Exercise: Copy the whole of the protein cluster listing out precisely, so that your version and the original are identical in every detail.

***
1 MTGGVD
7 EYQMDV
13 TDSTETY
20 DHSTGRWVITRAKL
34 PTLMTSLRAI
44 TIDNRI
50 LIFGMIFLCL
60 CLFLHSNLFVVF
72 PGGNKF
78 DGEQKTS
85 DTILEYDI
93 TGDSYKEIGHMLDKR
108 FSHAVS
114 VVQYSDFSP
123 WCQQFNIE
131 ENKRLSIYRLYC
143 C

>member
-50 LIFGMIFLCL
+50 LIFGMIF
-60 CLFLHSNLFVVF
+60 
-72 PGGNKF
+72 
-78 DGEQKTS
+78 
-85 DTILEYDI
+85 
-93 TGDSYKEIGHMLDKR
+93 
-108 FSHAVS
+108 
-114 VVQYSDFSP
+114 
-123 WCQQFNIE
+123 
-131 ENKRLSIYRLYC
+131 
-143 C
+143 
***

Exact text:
1 MTGGVD
7 EYQMDV
13 TDSTETY
20 DHSTGRWVITRAKL
34 PTLMTSLRAI
44 TIDNRI
50 LIFGMIFLCL
60 CLFLHSNLFVVF
72 PGGNKF
78 DGEQKTS
85 DTILEYDI
93 TGDSYKEIGHMLDKR
108 FSHAVS
114 VVQYSDFSP
123 WCQQFNIE
131 ENKRLSIYRLYC
143 C

>member
-50 LIFGMIFLCL
+50 LIFGMIF
-60 CLFLHSNLFVVF
+60 
-72 PGGNKF
+72 
-78 DGEQKTS
+78 
-85 DTILEYDI
+85 
-93 TGDSYKEIGHMLDKR
+93 
-108 FSHAVS
+108 
-114 VVQYSDFSP
+114 
-123 WCQQFNIE
+123 
-131 ENKRLSIYRLYC
+131 
-143 C
+143 